June 2, 2009 in Nation/World

Airbus’ fate may never be known

Air France flight lost over Atlantic
Edward Cody And Sholnn Freeman Washington Post
 

Fatal flights

Fatalities from air crashes have fallen four straight years. If confirmed, the crash of Air France Flight 447 would bring the number of fatalities to 504 in 2009, still fewer than in 2008. (Excludes corporate jets and military transport)

Associated Press

Source: Aviation Safety Network

PARIS – The last transmission was received about 4:15 a.m. Then, nothing.

Air France Flight 447 was an Airbus 330-200, a big, modern jetliner designed to ride through anything. But somewhere over the Atlantic, in the dead of night, in a vicious lightning storm, it fell out of the sky.

The plane had taken off Sunday night from Rio de Janeiro, bound for Paris. It carried 12 crew members and 216 passengers, a mix of nationalities: 61 French citizens and 58 Brazilians, but also nine Chinese, nine Italians, six Swiss, five British, five Lebanese, four Hungarians, two Americans and others from a total of 32 countries, from Estonia to Gambia to Morocco to the Philippines.

The crew made its last radio contact with a Brazilian control tower at 3:30 a.m. Paris time, about three hours after the routine takeoff from Brazil’s Galeao-Antonio Carlos Jobim International Airport, according to Pierre-Henri Gourgeon, Air France’s chief executive.

Half an hour later it encountered a severe storm, including thunder, lightning and strong turbulence. Beginning at 4:14 a.m. Paris time, the aircraft emitted a series of automatic messages via satellite indicating that its electrical system was not functioning and that it had suffered a loss of cabin pressure.

Those were the final signals from the plane.

At the time, the Airbus was about 190 miles northeast of the Brazilian city of Natal, heading along its planned flight path toward the Cape Verde islands off West Africa, a course that should have brought it to Paris at 11:15 a.m., Air France said.

That Atlantic zone falls between normal radar coverage from either Brazil or West Africa, although contact remains via radio, authorities here said. Although the plane’s position was known as of the final satellite messages, French officials and airline pilots noted that the plane could have plummeted directly into the water or flown on for hundreds of miles, making the search zone a long, broad path across the ocean between northeast Brazil and far western Africa.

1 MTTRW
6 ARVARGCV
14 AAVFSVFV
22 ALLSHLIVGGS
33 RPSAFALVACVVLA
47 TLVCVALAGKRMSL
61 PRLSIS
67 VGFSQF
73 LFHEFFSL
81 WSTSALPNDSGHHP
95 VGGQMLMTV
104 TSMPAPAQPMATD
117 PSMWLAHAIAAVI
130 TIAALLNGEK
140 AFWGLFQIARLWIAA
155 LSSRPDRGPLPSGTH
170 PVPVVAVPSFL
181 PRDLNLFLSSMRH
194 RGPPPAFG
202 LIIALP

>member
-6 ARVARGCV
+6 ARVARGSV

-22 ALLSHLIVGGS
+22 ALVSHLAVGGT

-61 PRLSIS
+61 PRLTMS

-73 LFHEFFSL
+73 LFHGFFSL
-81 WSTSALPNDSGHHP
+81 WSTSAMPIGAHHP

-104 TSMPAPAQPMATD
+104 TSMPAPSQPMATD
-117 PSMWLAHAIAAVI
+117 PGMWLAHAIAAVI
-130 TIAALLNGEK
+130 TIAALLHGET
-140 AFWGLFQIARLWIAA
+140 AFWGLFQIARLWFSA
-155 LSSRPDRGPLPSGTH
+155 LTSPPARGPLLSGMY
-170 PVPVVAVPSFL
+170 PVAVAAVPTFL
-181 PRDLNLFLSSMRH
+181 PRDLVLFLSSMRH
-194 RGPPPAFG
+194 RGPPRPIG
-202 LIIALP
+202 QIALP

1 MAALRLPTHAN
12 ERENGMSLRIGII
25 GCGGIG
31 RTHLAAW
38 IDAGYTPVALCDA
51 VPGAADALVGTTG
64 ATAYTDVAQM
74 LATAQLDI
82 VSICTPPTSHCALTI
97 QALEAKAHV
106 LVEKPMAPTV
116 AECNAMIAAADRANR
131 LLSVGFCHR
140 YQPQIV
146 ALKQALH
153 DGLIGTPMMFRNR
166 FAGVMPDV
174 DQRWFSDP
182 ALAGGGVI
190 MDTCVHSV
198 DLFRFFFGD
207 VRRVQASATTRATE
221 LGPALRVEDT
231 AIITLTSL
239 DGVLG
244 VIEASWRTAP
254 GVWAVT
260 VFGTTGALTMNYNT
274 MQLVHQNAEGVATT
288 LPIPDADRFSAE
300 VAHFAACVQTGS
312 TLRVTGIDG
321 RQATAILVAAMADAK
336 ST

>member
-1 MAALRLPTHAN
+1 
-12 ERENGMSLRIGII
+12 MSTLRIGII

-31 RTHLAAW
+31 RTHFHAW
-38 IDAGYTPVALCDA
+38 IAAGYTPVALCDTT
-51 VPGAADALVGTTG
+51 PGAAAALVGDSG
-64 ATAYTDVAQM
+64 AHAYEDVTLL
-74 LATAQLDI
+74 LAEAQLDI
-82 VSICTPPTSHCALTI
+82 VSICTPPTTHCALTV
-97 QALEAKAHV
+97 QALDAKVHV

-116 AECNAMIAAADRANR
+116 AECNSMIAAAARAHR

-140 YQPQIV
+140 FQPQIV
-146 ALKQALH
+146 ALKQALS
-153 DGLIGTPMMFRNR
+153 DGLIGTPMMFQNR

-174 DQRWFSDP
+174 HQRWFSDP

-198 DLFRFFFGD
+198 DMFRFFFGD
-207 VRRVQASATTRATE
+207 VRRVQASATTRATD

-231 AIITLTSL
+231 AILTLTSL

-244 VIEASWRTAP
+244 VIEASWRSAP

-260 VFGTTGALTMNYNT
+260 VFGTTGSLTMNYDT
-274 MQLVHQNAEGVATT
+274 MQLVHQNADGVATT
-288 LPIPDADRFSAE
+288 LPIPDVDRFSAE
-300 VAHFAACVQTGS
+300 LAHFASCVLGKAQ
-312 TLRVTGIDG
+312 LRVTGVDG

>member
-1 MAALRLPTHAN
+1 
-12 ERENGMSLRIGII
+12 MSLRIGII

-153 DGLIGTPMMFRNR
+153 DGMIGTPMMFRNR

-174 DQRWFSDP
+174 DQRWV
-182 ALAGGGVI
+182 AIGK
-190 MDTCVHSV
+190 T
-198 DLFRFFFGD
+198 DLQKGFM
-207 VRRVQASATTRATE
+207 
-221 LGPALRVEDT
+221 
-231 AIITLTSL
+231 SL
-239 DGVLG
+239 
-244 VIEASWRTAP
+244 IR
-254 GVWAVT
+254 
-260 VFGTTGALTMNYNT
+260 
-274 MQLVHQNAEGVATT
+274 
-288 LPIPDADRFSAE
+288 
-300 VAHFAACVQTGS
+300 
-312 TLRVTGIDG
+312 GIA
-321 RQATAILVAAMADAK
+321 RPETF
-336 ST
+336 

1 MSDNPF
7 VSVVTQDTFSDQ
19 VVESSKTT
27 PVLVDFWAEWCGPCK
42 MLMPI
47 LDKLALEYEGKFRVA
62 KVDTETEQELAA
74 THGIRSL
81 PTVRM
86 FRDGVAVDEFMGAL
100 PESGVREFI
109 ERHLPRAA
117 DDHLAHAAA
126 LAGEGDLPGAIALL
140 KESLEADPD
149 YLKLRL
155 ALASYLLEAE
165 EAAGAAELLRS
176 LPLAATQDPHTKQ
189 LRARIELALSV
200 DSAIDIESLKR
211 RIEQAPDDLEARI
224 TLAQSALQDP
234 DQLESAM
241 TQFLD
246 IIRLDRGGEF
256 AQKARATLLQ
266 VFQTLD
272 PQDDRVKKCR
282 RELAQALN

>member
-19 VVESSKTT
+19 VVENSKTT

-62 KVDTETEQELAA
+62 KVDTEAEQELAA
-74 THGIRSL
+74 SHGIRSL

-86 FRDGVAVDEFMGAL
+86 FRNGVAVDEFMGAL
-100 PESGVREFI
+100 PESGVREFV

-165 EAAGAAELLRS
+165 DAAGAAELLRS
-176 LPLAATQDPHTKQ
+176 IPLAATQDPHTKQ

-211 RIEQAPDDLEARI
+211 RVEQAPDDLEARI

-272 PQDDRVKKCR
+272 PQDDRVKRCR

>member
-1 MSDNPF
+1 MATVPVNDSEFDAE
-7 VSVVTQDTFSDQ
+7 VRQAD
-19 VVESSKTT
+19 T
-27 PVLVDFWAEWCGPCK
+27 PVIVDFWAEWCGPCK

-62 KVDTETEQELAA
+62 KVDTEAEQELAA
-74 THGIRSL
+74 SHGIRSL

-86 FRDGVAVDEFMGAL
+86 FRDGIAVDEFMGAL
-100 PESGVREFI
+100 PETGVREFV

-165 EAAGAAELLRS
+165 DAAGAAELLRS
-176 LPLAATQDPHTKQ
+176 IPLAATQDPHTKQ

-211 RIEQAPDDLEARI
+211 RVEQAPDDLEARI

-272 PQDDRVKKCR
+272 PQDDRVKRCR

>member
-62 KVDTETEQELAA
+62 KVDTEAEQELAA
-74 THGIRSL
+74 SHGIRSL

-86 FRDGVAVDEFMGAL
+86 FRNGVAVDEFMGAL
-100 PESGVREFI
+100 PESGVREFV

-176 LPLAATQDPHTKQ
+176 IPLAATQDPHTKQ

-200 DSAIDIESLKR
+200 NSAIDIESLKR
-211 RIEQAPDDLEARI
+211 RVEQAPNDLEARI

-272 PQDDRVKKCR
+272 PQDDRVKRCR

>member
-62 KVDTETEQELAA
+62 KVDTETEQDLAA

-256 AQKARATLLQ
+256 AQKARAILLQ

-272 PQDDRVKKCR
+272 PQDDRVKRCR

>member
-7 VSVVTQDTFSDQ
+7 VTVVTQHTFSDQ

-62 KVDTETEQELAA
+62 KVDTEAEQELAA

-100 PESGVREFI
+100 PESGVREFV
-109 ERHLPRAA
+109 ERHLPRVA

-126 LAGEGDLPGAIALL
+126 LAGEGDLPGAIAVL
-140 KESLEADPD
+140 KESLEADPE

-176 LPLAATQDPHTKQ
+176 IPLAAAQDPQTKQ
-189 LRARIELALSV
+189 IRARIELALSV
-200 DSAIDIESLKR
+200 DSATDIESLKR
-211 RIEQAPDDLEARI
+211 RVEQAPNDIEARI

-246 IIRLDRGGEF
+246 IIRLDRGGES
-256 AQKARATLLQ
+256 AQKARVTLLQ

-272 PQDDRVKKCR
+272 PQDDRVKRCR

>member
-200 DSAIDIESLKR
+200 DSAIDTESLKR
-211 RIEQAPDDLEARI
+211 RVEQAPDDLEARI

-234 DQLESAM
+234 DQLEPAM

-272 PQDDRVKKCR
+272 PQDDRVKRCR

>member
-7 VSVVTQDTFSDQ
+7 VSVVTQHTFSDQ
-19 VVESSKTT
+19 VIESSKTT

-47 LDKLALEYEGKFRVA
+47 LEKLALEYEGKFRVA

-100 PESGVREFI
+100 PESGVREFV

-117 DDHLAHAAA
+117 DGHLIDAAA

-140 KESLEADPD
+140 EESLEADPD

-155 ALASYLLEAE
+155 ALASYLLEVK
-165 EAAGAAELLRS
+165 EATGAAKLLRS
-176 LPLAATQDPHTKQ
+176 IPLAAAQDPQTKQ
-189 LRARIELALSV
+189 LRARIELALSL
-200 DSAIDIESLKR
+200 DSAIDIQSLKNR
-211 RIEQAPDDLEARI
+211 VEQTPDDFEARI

Given the vastness of the ocean and the uncertainty about where the plane went down, some experts said, the crash site might never be pinpointed. But a growing number of countries, including Brazil, France and Spain, contributed ships and planes to the search for debris, and French officials reportedly asked the Obama administration whether U.S. spy satellites or listening posts might provide clues to the fate of the jetliner.

“If an airplane went down in the mid-Atlantic, it could be very difficult to find any physical wreckage,” said John Hansman, an aeronautics professor at the Massachusetts Institute of Technology. “The mid-oceans are one of the remotest parts of the world. It’s like going to the North Pole.”

The plane was cruising at about 500 mph, at an altitude of 35,000 feet, when it hit the line of thunderstorms in the Horse Latitudes, an area renowned for centuries both for sudden calms and for unpredictable winds.

William Voss, president of the Flight Safety Foundation in the United States, said airliners typically fly high enough to soar above thunderstorms or simply go around them. Modern aircraft, such as the twin-engine A330-200, are engineered to weather a lightning strike without serious damage, and such strikes are relatively common occurrences, he said.

But Henry Margusity, a senior meteorologist for AccuWeather.com, told the Associated Press that the thunderstorms towered up to 50,000 feet in the area, so it was possible the plane flew directly into the most charged part of the storm.

Air France expressed condolences to families of the passengers, acknowledging that there was little hope of finding anybody alive in what seemed likely to become the greatest disaster in the history of the French national airline.

“We can fear the worst,” said Jean-Louis Borloo, the French environment and transportation minister, who was at Paris-Charles de Gaulle International Airport on Monday directing attempts to locate the aircraft.

Borloo discounted the possibility of a terrorist attack and said that officials had tentatively concluded that the plane’s disappearance was accidental. But he also emphasized that the information available at that point made any definitive explanation impossible.


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